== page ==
Grade: A-

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Sherlock Holmes: A Game of Shadows Review

Any time you make a sequel you run the risk of disappointing a lot of people. More often than not if you make a sequel the people who are watching it have seen and enjoyed the first one. You could make   one of those rare sequels that are actually better than the original, you could make one that’s right on par with the original or you could go the same route as Sherlock Holmes: A Game of Shadows and be very disappointing. I am an avid and of the first Sherlock Holmes movie and Guy Ritchie’s other films and I will say that with out a doubt, this is the worst Guy Ritchie film I’ve seen.

This was a film that I was very excited for. Unlike a lot of people I was actually a big fan of the Sherlock Holmes and what Guy Ritchie had done with the story and I couldn’t wait to see what he’d do with Holmes’ nemesis, Professor Moriarty. I was even excited about character actor Jared Harris playing Moriarty whose performance was the most redeeming quality of this film. Unfortunately, even a good villain wasn’t enough to save the rest of the film from falling a part.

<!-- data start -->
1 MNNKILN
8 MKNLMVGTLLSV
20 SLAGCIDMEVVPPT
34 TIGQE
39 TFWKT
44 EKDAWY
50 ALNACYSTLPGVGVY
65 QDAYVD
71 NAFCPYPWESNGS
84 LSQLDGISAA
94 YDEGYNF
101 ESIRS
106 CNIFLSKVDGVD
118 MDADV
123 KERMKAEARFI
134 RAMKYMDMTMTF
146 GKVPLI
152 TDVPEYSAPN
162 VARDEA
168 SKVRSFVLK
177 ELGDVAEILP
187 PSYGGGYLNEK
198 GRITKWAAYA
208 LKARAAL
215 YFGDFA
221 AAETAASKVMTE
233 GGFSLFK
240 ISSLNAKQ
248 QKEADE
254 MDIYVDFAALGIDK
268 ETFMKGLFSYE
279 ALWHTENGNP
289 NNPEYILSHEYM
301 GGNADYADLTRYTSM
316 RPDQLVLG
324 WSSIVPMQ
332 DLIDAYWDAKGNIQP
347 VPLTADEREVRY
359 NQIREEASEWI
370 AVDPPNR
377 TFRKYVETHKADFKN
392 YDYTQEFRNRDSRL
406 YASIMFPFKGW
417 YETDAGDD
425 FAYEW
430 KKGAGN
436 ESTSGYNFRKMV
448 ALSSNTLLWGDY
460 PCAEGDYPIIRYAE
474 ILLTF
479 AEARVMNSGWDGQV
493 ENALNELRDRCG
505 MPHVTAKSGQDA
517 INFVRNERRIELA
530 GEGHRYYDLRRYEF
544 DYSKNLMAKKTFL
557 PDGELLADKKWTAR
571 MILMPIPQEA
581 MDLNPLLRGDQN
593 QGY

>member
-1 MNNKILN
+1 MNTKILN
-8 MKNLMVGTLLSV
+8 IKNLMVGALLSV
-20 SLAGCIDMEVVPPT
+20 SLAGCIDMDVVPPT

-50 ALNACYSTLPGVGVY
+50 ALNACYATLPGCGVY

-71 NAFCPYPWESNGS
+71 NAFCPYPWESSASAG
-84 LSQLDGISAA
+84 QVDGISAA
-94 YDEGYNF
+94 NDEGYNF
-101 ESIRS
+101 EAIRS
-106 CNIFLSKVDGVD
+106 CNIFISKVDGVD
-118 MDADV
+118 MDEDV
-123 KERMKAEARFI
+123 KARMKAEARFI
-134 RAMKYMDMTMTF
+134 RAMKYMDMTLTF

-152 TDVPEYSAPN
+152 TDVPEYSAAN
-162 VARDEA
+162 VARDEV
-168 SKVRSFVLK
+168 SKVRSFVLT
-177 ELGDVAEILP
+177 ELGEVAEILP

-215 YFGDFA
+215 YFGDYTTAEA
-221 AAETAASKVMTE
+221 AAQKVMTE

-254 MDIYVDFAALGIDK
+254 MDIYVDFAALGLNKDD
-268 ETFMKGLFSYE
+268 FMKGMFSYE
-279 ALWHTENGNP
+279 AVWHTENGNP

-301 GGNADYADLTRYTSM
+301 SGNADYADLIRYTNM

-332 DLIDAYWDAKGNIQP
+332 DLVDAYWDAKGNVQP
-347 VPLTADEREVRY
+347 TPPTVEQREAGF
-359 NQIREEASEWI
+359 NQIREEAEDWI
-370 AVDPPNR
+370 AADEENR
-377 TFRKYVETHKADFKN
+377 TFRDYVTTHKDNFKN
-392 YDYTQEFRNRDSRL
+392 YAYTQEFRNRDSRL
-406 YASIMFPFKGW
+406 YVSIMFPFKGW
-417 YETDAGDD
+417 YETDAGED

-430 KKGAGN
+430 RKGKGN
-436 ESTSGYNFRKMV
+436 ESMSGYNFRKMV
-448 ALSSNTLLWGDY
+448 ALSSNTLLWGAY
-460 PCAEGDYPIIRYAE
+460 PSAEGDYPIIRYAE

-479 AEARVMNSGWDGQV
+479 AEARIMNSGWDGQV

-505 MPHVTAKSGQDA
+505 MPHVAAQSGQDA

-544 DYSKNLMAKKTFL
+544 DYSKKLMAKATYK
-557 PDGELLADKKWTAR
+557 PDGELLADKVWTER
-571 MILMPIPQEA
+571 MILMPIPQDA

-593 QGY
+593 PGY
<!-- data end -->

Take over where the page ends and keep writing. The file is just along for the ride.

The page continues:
Right from the beginning there was simply something off putting about the film and it went essentially nowhere compelling from there. A lot of it just felt like one extremely dull moment after another just to lead into another one generic action sequence after another. My favorite moments of the film were the scenes between Holmes and Moriarty especially a final climactic scene involving a game of chess. Unfortunately, the rest of the film was nearly captivating enough and the decently satisfying climax was not worth the wait.